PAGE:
SANS: ‘Unique’ Safety System Attack

Wednesday, March 21, 2018 @ 05:03 PM gHale

Dragos’ graphic on architecting a SIS defense.

By Gregory Hale
An attack against a Saudi Arabian gas facility that occurred in August last year was a deliberate targeting of a safety instrumented system (SIS) that could have caused physical damage, potential injury or loss of life.

Attackers against a Triconex safety system at that facility in Saudi Arabia had “a capability that implied an explicit knowledge of the Triconex SIS,” said Jimmy Wylie, adversary hunter at industrial security provider Dragos, during his presentation at the SANS ICS Security Summit and Training in Orlando, FL, Monday.

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Wylie and Joe Slowik, also an adversary hunter at Dragos, gave an in-depth technical presentation on some the main aspects behind the attack.

The Trisis attack was a very unique attack against a specific system against a very specific victim, so the attack code was only good for this one incident.

“Trisis will never happen again, but the methods will,” Slowik said.

He then said to protect against this type of attack requires users to take a threat-focused approach.

As Wylie said, this was a deliberate targeting of a SIS.

The potential Trisis attack scenario was to establish access on the SIS connecting system, transfer the Trisis package to system, use the Trisis base EXE to upload Tristation program, then the Tristation program compromises the SIS, and then leverage access on the SIS to cause ICS disruption.

What comes into play is not all the code was perfect and the attackers either messed up and the system caught then and then shut down where the end users then discovered the attack or it was a test gone back.

“These attackers are like anyone else, man,” Wylie said. “They are just programmers that make mistakes like anyone else. Some of the programming is what would cause the workstation to crash. There was some shoddy programming. This would not cause the safety system to crash, but it could crash the workstation.”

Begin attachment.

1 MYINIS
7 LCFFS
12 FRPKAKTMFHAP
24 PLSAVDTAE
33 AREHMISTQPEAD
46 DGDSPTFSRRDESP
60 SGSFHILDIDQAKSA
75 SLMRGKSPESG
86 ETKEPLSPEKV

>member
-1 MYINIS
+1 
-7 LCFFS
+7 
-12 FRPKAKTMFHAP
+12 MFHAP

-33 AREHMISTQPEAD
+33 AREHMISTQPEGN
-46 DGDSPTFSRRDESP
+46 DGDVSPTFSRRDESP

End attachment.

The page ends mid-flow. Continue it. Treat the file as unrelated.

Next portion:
Here is Dragos’ timeline for events following the Trisis discovery:

November 17
• Dragos finds Trisis and begins high-level analysis.

Late November
• Dragos confirms the malicious nature of Trisis with the understanding that it has been used at least at one victim site.
• Dragos coordinates with DoE and DHS to confirm there are not considerable sensitivities giving the focus of the malware and that notifications would not ruin ongoing investigations.
• FireEye learns that Dragos has copies of the malware; coordination is done through interested parties to ensure sensitivities are respected.

December 6
• Initial advisory is sent to Dragos’ ICS WorldView customers

December 8
• In-depth technical report was completed and sent to Dragos’ ICS WorldView customers

December 10
• Dragos prepares public report to have available for whenever the information is leaked to the public or in case someone else publishes; focus is on nuance and defense.

December 12
• FireEye publishes report on Triton (Trisis). Dragos follows up with its own publication.

Some of the open questions Slowik and Wylie are still investigating are if the rootkit bypassed the keyswitch setting once installed, what was the nature of the exploit since no CVE published, and what crashed the SIS?

The following is some guidance Wylie and Slowik mentioned:
• Uncertain if keyswitch can mitigate existing infection
• Network isolation may not be possible
• Proper function likely requires some connectivity
• Scanning introduced media will use standard antivirus, which is not effective against new, ICS-specific threats

Slowik talked about some of the things users could do to protect against an attack like Trisis, which included minimizing IT-ICS communications to known monitored paths, look for suspicious artifacts and develop knowledge from the data.

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